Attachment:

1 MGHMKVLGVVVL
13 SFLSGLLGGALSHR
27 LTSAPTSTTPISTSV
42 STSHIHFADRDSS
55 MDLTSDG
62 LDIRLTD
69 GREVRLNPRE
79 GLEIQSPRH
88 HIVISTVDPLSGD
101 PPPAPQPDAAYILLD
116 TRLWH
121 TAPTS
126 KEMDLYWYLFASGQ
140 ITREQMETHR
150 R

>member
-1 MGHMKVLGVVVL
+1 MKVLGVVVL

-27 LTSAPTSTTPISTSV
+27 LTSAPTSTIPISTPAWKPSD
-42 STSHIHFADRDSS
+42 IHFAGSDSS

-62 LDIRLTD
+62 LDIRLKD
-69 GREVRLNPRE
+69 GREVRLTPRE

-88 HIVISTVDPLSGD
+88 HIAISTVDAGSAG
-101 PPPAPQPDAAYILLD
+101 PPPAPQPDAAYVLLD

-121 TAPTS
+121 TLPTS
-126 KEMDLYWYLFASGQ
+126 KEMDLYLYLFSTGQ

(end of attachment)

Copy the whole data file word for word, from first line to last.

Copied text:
1 MGHMKVLGVVVL
13 SFLSGLLGGALSHR
27 LTSAPTSTTPISTSV
42 STSHIHFADRDSS
55 MDLTSDG
62 LDIRLTD
69 GREVRLNPRE
79 GLEIQSPRH
88 HIVISTVDPLSGD
101 PPPAPQPDAAYILLD
116 TRLWH
121 TAPTS
126 KEMDLYWYLFASGQ
140 ITREQMETHR
150 R

>member
-1 MGHMKVLGVVVL
+1 MKVLGVVVL

-27 LTSAPTSTTPISTSV
+27 LTSAPTSTIPISTPAWKPSD
-42 STSHIHFADRDSS
+42 IHFAGSDSS

-62 LDIRLTD
+62 LDIRLKD
-69 GREVRLNPRE
+69 GREVRLTPRE

-88 HIVISTVDPLSGD
+88 HIAISTVDAGSAG
-101 PPPAPQPDAAYILLD
+101 PPPAPQPDAAYVLLD

-121 TAPTS
+121 TLPTS
-126 KEMDLYWYLFASGQ
+126 KEMDLYLYLFSTGQ